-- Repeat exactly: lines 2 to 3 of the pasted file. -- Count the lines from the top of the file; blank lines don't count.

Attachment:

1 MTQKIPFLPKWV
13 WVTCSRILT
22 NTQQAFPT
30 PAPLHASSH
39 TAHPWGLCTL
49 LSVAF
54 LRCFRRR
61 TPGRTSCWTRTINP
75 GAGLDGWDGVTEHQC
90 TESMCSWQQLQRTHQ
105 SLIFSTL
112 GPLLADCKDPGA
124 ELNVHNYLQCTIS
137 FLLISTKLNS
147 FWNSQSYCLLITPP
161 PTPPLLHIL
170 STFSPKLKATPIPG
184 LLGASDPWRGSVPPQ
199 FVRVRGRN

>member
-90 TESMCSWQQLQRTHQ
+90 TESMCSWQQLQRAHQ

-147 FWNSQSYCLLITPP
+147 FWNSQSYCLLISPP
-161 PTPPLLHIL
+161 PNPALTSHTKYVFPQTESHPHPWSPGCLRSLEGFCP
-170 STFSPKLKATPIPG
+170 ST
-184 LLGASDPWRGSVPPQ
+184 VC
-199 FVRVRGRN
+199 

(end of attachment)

13 WVTCSRILT
22 NTQQAFPT